Satellite company Eutelsat Communications said that it has lost one of its satellites, the W3B, after an “anomaly” was detected on the propulsion subsystem after it was launched.
The W3B satellite was launched early this morning by an Ariane 5 rocket and was expected to replace Eutelsat’s Eurobird 16, W2M, and SESAT 1 satellites at 16 degrees East, all of which provide satellite TV and other telecommunications services to homes in Europe, Africa and the Middle East.
However, the satellite inexplicably failed to reach its destination, setting back Eutelsat’s operations. The company revealed that the anomaly was a leak in one of the satellite’s two tanks, but it said it does not know what caused the problem.
Eutelsat will now keep the three older satallites in operation until the W3C launches in July 2011, providing, of course, that one doesn’t encounter problems as well. The company said that these satellites should have enough life left to keep things going until the W3C arrives.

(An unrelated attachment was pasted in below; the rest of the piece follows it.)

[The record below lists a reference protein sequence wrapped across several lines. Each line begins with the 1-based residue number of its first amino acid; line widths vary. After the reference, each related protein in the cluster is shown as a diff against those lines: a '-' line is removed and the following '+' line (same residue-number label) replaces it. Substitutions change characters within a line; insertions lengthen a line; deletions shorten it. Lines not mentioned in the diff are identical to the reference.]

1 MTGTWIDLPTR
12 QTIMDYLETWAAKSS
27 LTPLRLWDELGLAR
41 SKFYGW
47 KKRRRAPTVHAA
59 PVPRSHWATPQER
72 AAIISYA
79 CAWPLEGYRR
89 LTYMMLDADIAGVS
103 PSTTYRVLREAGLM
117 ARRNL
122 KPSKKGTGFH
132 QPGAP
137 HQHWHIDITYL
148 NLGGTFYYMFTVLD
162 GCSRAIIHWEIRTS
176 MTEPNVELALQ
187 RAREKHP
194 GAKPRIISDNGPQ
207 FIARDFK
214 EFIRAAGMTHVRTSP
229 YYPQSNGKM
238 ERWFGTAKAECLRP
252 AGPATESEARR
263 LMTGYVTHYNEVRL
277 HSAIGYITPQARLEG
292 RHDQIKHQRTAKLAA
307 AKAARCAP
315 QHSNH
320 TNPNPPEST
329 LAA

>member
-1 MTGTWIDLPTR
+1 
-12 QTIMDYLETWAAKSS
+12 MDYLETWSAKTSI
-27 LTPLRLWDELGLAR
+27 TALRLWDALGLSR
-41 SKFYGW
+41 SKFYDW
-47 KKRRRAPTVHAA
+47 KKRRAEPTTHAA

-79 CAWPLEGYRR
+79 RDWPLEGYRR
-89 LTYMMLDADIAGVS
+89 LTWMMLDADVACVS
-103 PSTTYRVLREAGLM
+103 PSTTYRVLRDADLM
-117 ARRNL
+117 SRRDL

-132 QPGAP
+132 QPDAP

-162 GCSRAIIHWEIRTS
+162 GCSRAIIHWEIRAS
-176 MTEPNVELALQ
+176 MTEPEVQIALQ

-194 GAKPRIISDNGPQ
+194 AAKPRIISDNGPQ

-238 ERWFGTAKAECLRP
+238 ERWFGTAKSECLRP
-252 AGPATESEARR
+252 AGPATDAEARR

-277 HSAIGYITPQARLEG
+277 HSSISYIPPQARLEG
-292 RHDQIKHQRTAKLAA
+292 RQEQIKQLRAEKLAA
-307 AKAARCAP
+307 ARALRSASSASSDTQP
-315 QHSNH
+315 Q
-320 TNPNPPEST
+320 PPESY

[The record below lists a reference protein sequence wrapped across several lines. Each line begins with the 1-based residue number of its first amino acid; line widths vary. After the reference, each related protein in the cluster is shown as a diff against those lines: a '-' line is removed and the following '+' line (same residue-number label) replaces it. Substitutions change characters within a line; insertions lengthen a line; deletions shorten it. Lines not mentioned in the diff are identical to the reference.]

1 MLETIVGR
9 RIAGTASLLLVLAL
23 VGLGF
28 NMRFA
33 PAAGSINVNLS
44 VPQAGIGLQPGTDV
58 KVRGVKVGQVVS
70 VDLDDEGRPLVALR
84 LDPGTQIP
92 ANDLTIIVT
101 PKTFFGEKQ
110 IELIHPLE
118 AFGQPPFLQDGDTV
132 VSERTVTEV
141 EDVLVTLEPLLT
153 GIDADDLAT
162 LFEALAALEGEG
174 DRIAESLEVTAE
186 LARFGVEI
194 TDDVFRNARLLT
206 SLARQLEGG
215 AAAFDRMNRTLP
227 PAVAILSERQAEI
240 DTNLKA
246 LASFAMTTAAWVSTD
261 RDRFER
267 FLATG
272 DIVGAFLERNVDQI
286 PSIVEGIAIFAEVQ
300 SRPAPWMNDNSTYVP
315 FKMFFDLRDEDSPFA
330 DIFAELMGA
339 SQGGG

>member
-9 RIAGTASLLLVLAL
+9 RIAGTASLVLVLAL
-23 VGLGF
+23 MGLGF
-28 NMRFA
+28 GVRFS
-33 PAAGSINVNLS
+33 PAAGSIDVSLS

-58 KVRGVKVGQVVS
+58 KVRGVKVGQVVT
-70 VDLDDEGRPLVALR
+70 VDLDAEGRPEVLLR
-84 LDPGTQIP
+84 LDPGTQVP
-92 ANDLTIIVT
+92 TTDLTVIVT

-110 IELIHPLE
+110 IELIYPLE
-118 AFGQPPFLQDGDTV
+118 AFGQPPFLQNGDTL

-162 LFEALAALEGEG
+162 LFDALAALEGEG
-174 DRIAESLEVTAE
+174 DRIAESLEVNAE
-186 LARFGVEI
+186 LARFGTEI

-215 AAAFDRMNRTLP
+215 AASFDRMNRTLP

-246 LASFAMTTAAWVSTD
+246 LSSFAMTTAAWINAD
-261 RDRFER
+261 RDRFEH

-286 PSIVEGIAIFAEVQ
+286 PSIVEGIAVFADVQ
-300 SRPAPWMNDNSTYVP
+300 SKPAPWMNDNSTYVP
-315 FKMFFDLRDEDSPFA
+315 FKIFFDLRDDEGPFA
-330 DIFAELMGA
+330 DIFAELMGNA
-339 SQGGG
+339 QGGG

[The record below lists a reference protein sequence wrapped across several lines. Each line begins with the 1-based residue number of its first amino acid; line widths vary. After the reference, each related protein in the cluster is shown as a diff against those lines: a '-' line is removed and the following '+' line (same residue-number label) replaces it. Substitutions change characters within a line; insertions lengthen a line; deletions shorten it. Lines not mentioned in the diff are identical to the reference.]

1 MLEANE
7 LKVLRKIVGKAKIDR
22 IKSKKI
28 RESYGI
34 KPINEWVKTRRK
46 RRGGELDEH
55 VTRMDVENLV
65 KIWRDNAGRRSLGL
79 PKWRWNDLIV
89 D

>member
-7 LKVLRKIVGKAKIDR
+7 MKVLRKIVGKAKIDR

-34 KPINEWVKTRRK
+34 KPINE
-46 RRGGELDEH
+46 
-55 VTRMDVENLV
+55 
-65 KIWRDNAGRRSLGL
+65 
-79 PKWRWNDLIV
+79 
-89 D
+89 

A new satellite programme, called W3D, has also been announced in face of the loss, with a planned launch date in the first quarter of 2013.
“The loss of W3B is a disappointment for Eutelsat and for our customers,” said Michel de Rosen, CEO of Eutelsat Communications. “We share it with our partners, in particular Thales Alenia Space and with the insurance community. Our attention is now focused on delivering the W3C satellite to 16 degrees East in mid-2011 and on initiating a new programme to compensate for this loss.”
The W3B satellite was fully insured, which means that Eutelsat will not suffer financially due to the loss, but it does set back the company’s plans for upwards of a year. Luckily for Eutelsat it signed the insurance deal only yesterday, which covers five satellite launches.